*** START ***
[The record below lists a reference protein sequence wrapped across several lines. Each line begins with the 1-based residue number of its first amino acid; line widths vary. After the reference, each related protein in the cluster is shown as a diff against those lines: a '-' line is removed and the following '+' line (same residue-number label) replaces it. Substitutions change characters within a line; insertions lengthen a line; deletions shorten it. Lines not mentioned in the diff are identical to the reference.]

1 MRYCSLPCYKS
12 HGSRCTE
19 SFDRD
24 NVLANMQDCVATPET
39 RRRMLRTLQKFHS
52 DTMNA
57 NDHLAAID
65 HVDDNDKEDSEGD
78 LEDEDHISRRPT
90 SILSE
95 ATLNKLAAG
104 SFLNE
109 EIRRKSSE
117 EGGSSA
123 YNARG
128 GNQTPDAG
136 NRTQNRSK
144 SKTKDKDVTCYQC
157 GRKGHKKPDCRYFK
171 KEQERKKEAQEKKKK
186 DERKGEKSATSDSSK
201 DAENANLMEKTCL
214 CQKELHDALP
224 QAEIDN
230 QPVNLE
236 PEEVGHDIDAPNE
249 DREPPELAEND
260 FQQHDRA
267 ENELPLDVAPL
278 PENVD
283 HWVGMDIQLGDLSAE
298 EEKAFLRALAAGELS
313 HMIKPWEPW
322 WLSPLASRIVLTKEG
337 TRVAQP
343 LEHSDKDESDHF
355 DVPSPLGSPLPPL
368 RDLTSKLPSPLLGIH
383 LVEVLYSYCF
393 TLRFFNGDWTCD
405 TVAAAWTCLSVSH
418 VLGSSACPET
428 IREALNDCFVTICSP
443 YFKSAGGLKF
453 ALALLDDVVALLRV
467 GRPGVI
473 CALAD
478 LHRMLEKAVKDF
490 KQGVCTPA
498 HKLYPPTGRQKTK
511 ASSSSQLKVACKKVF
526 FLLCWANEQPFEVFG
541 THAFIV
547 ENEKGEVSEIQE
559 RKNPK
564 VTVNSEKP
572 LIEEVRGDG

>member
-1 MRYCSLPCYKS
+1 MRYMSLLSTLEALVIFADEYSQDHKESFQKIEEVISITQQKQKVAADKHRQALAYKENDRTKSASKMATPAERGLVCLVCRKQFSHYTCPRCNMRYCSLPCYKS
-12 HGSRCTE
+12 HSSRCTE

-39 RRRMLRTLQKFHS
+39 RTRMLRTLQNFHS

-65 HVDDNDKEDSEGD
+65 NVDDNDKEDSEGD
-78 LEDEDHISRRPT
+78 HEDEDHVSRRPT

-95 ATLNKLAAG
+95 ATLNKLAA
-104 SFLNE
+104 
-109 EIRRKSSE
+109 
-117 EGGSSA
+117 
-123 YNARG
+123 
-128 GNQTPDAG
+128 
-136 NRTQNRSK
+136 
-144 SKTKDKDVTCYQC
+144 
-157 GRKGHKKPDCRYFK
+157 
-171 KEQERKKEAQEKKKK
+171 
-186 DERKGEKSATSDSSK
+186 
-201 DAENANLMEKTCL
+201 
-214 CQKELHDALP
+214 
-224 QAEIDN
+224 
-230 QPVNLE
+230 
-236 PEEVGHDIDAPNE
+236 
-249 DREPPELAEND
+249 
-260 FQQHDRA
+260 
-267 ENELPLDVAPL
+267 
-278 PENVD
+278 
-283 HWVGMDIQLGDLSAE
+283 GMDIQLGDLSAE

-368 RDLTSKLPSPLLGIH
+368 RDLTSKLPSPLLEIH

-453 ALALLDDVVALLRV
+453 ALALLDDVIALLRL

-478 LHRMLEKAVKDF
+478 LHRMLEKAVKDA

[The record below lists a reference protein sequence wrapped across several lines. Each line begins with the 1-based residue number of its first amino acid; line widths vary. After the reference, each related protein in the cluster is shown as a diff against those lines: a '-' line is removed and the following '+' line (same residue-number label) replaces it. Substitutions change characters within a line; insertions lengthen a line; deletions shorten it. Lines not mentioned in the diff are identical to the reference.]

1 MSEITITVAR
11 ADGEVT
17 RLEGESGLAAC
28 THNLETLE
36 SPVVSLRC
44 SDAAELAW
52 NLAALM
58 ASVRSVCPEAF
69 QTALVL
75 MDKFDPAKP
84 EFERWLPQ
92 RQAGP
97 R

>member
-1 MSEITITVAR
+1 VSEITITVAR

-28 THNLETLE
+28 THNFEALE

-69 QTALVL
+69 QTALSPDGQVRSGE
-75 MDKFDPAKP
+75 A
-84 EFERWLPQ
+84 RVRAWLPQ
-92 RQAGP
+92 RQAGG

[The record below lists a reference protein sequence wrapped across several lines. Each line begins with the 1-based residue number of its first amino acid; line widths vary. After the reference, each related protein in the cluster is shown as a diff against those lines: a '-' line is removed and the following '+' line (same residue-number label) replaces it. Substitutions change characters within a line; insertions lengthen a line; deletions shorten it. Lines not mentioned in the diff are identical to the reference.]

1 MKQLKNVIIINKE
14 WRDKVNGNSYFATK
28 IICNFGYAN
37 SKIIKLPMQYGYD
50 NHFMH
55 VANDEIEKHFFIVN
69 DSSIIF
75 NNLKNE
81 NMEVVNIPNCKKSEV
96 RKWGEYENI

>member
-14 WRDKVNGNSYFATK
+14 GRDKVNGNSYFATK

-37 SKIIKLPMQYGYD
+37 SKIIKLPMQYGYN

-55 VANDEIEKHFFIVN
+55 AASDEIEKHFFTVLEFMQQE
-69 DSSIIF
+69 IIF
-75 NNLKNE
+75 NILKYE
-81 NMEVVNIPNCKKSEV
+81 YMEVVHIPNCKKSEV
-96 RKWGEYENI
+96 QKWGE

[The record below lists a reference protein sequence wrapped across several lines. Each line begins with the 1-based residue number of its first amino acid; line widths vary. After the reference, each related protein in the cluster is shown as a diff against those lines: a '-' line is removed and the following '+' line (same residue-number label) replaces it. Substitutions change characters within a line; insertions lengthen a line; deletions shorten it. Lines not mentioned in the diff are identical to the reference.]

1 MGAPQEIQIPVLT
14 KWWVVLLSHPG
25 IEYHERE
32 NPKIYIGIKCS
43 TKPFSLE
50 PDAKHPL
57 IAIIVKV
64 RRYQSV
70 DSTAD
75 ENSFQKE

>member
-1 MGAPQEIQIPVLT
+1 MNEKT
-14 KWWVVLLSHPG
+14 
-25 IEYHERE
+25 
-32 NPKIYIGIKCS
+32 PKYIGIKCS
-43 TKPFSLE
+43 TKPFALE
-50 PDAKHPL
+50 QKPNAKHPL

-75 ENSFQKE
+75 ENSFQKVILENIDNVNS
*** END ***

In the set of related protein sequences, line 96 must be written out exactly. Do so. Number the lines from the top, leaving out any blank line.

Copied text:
-224 QAEIDN